You’ve done it! After all that hard work, you’ve landed a new job. Congratulations! But… now what? All that effort and anticipation, and are you to now just go with the flow? Not to worry, because we’ve come up with the ultimate guide to acing the first 60 days at your new job!
The first 60 days at a new job are a crucial period. People’s initial opinions are sticky, as are the habits you build. We often make the mistake of either putting too much pressure on these first few weeks – taking on too much to learn and do, at once – or waiting for things to fall into place on their own.
While it is easy to dismiss the initial days at your new job as an awkward transitional phase that will be forgotten, it is often this period that lays the foundation for the rest of our duration at the job, and is remembered most vividly. Whether we recall the initial days of our job with regret or satisfaction is up to us!
Here’s a guide we recommend you follow for the first 60 days of your new job. Don’t overwhelm yourself by trying to cover all your bases at once.
To make things easier, we’ve broken down the 60 day plan into 4 quarters, with a few key things you need to focus on accomplishing by the end of every 15 days. So, let’s get to work!
A Guide To The First 15 Days At Your New Job
Introduce yourself relentlessly
When you’re in a new environment, filled with strangers, it can be anxiety-inducing to call attention to yourself. But making yourself as visible as possible, as quickly as possible, is a key first step to getting people to welcome you, start thinking of you as one of them, and feeling a sense of belonging yourself.
Pay attention to when it might be a good time to introduce yourself – don’t simply interrupt conversations or meetings. Prepare an introduction beforehand, but you don’t always have to restrict yourself to the script. Gauge how receptive or busy the other person seems, and attempt to ask follow-up questions, accordingly.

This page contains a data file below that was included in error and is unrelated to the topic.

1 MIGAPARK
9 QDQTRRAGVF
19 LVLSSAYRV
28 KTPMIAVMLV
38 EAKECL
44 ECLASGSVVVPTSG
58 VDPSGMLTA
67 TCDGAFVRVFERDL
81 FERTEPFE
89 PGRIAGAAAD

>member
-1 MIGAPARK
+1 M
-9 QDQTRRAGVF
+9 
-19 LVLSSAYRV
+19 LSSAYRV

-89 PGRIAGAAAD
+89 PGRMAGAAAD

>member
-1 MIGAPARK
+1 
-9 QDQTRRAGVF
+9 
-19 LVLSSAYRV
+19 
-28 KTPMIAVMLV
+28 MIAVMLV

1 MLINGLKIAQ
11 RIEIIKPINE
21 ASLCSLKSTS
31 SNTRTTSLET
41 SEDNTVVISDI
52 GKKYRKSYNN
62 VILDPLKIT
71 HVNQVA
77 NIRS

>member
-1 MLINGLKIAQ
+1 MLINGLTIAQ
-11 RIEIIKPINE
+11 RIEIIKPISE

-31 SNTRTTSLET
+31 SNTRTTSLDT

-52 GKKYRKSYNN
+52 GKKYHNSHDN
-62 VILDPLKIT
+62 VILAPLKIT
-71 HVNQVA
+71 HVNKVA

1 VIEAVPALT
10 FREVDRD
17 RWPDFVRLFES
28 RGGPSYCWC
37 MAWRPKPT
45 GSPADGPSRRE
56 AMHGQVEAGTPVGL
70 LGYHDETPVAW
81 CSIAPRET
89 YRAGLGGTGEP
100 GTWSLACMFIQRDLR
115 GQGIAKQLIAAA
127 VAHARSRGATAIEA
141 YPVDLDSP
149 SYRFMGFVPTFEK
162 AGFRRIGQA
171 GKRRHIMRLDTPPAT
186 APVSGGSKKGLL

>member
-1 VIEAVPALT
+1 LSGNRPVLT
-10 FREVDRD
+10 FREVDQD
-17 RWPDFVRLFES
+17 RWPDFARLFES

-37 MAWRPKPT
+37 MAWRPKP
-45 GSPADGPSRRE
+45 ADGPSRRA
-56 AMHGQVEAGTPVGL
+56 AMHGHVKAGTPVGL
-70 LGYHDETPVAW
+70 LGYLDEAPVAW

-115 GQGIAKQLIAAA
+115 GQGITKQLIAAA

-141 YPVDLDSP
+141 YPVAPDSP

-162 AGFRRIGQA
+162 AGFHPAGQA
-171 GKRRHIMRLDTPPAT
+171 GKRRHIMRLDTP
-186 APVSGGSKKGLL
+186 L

Continue to introduce yourself to anyone you haven’t interacted with yet, over the course of the first two weeks. And make a concentrated effort to remember everyone’s name!
If you’re working remotely, go out of your way to message your colleagues – with your name, an introduction, and interest in knowing who they are. Keep your camera on as much as possible during virtual meetings, to increase your visibility and recall value.
Ask questions, not just with the intention to impress your managers and co-workers, but with a genuine interest in getting up to speed as quickly as possible.
Don’t overwhelm one person with your questions. Prioritise the information you need. Write down questions, if you can’t ask them at that particular moment. Ask subject-matter experts from different teams the different questions you have.
Ask your manager if you can get a “buddy”. A buddy is your go to person for the first month of your job – someone you can go to for any and all questions.
Get the lay of the land (or screen)
Allow yourself time in the first two weeks, to simply get accustomed to how, where, and when things happen at the organisation. If you have to physically be at the office, learn to navigate the workplace like a pro. The restrooms, printers, cafeteria, the cabins of important people, stairs, and all the other amenities the organisation has to offer.
Ask a coworker to help you out with a tour when they’re free, if the organisation doesn’t give you one. This is a great way to break the ice with the people you sit next to.
If working remotely, make sure you know how to navigate the communication tools the organisation uses (like Slack), the video call platforms, and any other organisational tools they may use like Asana, by the end of the first two weeks. Resolve any tech issues or doubts you may have.
Get a feel of what your role is
While the offer letter may have specified your job profile on paper, get a feel of what exactly is needed from you on the job. Reflect on how you can contribute to what is expected of you- more than what is expected in some areas, and maybe less in others.
If you have a hard time understanding your role, ask a colleague if you can shadow them. This means that you spend a day or two sitting near them, or being on a video call with them, seeing what they are up to.
Bonus tasks to do in the first 15 days – This can be a particularly stress-inducing time, so engage in calming activities like meditation outside of your work hours.
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A Guide To The First 30 Days At Your New Job
Get comfortable with your work
Now that you’ve gotten an idea of what your role in the organisation is, commit to it. Focus your attention on getting comfortable with your work, rather than putting pressure on yourself to excel at it.
Get comfortable with the idea of waking up every day to engage in the work you have to do. Understand the ins and outs of your work, research tools that aid it, and maybe even join online courses to develop your knowledge in your field.
Keep a tracker with all your tasks and achievements